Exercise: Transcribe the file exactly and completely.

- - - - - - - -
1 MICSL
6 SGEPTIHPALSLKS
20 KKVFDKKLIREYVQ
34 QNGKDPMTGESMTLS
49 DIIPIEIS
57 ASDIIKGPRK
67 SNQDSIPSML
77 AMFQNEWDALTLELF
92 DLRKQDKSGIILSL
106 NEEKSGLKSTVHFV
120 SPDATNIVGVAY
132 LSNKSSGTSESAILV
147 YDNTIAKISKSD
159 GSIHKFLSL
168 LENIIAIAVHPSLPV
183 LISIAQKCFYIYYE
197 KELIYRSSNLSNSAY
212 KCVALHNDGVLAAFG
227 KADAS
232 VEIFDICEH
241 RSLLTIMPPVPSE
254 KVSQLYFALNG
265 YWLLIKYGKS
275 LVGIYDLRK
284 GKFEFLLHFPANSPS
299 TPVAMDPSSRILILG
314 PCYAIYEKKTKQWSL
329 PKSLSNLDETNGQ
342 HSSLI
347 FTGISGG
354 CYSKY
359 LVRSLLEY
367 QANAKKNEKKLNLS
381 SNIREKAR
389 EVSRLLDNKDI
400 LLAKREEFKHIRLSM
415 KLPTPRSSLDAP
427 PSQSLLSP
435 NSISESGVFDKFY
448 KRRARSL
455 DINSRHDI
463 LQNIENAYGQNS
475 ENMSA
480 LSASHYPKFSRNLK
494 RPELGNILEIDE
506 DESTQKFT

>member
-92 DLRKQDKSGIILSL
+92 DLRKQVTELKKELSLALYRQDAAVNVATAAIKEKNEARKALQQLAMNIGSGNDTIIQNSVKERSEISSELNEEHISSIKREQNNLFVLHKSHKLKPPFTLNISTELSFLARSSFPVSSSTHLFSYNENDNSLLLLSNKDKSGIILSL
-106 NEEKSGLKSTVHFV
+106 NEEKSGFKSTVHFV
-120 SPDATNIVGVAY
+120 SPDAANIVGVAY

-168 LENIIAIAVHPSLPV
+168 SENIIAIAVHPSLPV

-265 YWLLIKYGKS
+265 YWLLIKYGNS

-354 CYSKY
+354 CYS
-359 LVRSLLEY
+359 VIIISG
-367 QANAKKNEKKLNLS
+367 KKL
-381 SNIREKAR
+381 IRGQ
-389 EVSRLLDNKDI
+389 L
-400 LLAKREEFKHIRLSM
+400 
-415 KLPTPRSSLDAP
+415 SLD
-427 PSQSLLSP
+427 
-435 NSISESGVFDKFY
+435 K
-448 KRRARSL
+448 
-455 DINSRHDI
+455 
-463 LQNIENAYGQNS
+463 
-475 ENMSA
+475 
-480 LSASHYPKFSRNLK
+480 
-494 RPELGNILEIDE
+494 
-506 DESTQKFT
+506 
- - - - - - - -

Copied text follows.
1 MICSL
6 SGEPTIHPALSLKS
20 KKVFDKKLIREYVQ
34 QNGKDPMTGESMTLS
49 DIIPIEIS
57 ASDIIKGPRK
67 SNQDSIPSML
77 AMFQNEWDALTLELF
92 DLRKQDKSGIILSL
106 NEEKSGLKSTVHFV
120 SPDATNIVGVAY
132 LSNKSSGTSESAILV
147 YDNTIAKISKSD
159 GSIHKFLSL
168 LENIIAIAVHPSLPV
183 LISIAQKCFYIYYE
197 KELIYRSSNLSNSAY
212 KCVALHNDGVLAAFG
227 KADAS
232 VEIFDICEH
241 RSLLTIMPPVPSE
254 KVSQLYFALNG
265 YWLLIKYGKS
275 LVGIYDLRK
284 GKFEFLLHFPANSPS
299 TPVAMDPSSRILILG
314 PCYAIYEKKTKQWSL
329 PKSLSNLDETNGQ
342 HSSLI
347 FTGISGG
354 CYSKY
359 LVRSLLEY
367 QANAKKNEKKLNLS
381 SNIREKAR
389 EVSRLLDNKDI
400 LLAKREEFKHIRLSM
415 KLPTPRSSLDAP
427 PSQSLLSP
435 NSISESGVFDKFY
448 KRRARSL
455 DINSRHDI
463 LQNIENAYGQNS
475 ENMSA
480 LSASHYPKFSRNLK
494 RPELGNILEIDE
506 DESTQKFT

>member
-92 DLRKQDKSGIILSL
+92 DLRKQVTELKKELSLALYRQDAAVNVATAAIKEKNEARKALQQLAMNIGSGNDTIIQNSVKERSEISSELNEEHISSIKREQNNLFVLHKSHKLKPPFTLNISTELSFLARSSFPVSSSTHLFSYNENDNSLLLLSNKDKSGIILSL
-106 NEEKSGLKSTVHFV
+106 NEEKSGFKSTVHFV
-120 SPDATNIVGVAY
+120 SPDAANIVGVAY

-168 LENIIAIAVHPSLPV
+168 SENIIAIAVHPSLPV

-265 YWLLIKYGKS
+265 YWLLIKYGNS

-354 CYSKY
+354 CYS
-359 LVRSLLEY
+359 VIIISG
-367 QANAKKNEKKLNLS
+367 KKL
-381 SNIREKAR
+381 IRGQ
-389 EVSRLLDNKDI
+389 L
-400 LLAKREEFKHIRLSM
+400 
-415 KLPTPRSSLDAP
+415 SLD
-427 PSQSLLSP
+427 
-435 NSISESGVFDKFY
+435 K
-448 KRRARSL
+448 
-455 DINSRHDI
+455 
-463 LQNIENAYGQNS
+463 
-475 ENMSA
+475 
-480 LSASHYPKFSRNLK
+480 
-494 RPELGNILEIDE
+494 
-506 DESTQKFT
+506 